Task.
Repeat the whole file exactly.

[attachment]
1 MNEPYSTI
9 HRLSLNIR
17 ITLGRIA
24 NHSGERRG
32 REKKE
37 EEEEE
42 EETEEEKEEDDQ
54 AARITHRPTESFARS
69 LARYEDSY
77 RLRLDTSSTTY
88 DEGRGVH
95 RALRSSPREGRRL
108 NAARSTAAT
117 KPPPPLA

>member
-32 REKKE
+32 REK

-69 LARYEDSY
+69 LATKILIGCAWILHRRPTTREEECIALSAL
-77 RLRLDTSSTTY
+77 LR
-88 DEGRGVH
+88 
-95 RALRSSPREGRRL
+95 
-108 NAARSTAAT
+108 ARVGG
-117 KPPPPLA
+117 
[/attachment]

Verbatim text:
1 MNEPYSTI
9 HRLSLNIR
17 ITLGRIA
24 NHSGERRG
32 REKKE
37 EEEEE
42 EETEEEKEEDDQ
54 AARITHRPTESFARS
69 LARYEDSY
77 RLRLDTSSTTY
88 DEGRGVH
95 RALRSSPREGRRL
108 NAARSTAAT
117 KPPPPLA

>member
-32 REKKE
+32 REK

-69 LARYEDSY
+69 LATKILIGCAWILHRRPTTREEECIALSAL
-77 RLRLDTSSTTY
+77 LR
-88 DEGRGVH
+88 
-95 RALRSSPREGRRL
+95 
-108 NAARSTAAT
+108 ARVGG
-117 KPPPPLA
+117 